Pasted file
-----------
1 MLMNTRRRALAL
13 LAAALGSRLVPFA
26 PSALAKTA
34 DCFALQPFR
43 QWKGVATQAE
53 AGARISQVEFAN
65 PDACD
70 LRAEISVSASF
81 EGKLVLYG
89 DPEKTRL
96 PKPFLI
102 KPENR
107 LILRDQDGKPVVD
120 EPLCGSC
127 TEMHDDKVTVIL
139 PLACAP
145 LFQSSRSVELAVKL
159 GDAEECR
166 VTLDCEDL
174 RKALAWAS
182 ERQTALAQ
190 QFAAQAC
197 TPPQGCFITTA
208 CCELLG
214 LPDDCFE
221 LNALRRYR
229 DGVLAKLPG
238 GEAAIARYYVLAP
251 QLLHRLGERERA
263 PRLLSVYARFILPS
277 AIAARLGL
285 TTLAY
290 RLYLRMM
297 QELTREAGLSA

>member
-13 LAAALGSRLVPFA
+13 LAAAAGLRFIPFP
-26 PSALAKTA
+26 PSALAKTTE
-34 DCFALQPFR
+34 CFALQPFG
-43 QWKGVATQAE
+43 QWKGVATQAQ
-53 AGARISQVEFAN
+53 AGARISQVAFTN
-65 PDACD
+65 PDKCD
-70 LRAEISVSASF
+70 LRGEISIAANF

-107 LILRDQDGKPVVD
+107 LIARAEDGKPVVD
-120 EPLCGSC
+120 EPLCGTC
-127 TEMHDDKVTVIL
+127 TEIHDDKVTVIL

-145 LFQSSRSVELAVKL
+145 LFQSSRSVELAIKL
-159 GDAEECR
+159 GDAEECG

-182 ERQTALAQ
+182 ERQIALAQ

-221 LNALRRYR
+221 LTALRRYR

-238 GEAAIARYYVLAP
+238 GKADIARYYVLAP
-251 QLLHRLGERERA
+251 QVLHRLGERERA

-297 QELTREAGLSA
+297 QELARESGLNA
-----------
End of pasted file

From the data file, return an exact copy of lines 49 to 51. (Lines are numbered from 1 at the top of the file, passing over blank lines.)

+70 LRGEISIAANF

-107 LILRDQDGKPVVD
+107 LIARAEDGKPVVD